Men Complain Far More Than Women About Work-Family Conflicts

Facts matter: Sign up for the free Mother Jones Daily newsletter. Support our nonprofit reporting. Subscribe to our print magazine.


Danielle Kurtzleben points to an interesting chart today from the White House’s Economic Report of the President. It’s based on only two data points (1977 and 2008), but it’s still kind of intriguing.

Since 1977, two things have happened. First, more women have entered the paid workforce. Second, more men have started doing housework. It’s hardly surprising, then, that both men and women report more work-family conflicts than they used to. But among women, this number has gone up only 6 points. Among men, it’s gone up a whopping 25 points. Why the difference? Here are some possibilities:

  • In the period 1977-2008, female participation in the workforce went up only about 11 percentage points. So a rise of 6 points in work-family conflicts is within the range you’d expect.
  • Men feel worse about adding housework to an existing job than women do about adding a paid job to existing housework. Some of this might be about the pay. Some of it might be about men feeling that housework is humiliating in some way. Some of it might be about workplaces being less sympathetic to men who want more flexibility for family reasons.
  • “Conflict” can also be another word for guilt. There’s always a certain amount of badgering from the boss in any kind of job, and badgering from your wife might produce more feelings of resentment and guilt than badgering from your employer.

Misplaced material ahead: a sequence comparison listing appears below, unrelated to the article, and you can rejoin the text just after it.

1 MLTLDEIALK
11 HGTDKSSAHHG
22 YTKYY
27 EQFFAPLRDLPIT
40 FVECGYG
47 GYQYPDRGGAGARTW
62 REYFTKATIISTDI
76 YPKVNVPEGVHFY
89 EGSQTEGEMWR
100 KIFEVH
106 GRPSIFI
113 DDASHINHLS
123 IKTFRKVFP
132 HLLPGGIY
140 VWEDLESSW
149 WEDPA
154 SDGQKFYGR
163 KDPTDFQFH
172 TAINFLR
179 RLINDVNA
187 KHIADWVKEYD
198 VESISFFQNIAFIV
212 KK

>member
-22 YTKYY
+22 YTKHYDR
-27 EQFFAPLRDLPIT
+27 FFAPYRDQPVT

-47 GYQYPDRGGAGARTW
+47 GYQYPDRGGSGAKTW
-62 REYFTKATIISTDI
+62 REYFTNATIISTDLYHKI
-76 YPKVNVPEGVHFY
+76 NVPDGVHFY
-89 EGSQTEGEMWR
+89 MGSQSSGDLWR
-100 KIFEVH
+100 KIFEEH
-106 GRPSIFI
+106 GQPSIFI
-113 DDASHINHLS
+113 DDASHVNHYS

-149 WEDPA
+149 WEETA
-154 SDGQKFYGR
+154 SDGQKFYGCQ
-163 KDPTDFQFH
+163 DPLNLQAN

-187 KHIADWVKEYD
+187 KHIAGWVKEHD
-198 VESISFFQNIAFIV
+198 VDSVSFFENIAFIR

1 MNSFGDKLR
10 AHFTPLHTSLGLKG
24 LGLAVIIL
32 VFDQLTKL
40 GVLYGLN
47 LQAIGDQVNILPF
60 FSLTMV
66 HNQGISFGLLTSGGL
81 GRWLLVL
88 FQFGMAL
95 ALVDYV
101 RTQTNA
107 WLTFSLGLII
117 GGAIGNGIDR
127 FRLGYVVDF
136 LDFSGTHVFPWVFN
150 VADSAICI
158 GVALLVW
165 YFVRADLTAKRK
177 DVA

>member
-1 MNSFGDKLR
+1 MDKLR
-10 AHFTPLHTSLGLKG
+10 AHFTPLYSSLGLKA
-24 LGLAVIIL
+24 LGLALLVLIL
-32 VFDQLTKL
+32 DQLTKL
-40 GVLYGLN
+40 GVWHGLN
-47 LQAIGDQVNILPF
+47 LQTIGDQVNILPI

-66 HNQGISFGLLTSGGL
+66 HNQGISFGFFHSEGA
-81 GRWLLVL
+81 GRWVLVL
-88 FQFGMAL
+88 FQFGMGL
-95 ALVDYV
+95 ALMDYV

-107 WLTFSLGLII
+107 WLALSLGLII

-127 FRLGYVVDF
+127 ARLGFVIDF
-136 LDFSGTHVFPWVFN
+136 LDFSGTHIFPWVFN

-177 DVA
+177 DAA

• Men are just bigger whiners than women.

I’d probably put my money on the first and third reasons—though the last one has a lot going for it too. And if I had to pick only one, I’d pick the first. Over the past few decades, there has just been way more growth in the number of men expected to do housework than in women entering the paid workforce. So it’s hardly surprising that there’s also more growth among men in work-family complaints.

But that’s just a guess. Feel free to school me in comments.

We've never been very good at being conservative.

And usually, that serves us well in doing the ambitious, hard-hitting journalism that you turn to Mother Jones for. But it also means we can't afford to come up short when it comes to scratching together the funds it takes to keep our team firing on all cylinders, and the truth is, we finished our budgeting cycle on June 30 about $100,000 short of our online goal.

This is no time to come up short. It's time to fight like hell, as our namesake would tell us to do, for a democracy where minority rule cannot impose an extreme agenda, where facts matter, and where accountability has a chance at the polls and in the press. If you value our reporting and you can right now, please help us dig out of the $100,000 hole we're starting our new budgeting cycle in with an always-needed and always-appreciated donation today.

payment methods

We've never been very good at being conservative.

And usually, that serves us well in doing the ambitious, hard-hitting journalism that you turn to Mother Jones for. But it also means we can't afford to come up short when it comes to scratching together the funds it takes to keep our team firing on all cylinders, and the truth is, we finished our budgeting cycle on June 30 about $100,000 short of our online goal.

This is no time to come up short. It's time to fight like hell, as our namesake would tell us to do, for a democracy where minority rule cannot impose an extreme agenda, where facts matter, and where accountability has a chance at the polls and in the press. If you value our reporting and you can right now, please help us dig out of the $100,000 hole we're starting our new budgeting cycle in with an always-needed and always-appreciated donation today.

payment methods

We Recommend

Latest

Sign up for our free newsletter

Subscribe to the Mother Jones Daily to have our top stories delivered directly to your inbox.

Get our award-winning magazine

Save big on a full year of investigations, ideas, and insights.

Subscribe

Support our journalism

Help Mother Jones' reporters dig deep with a tax-deductible donation.

Donate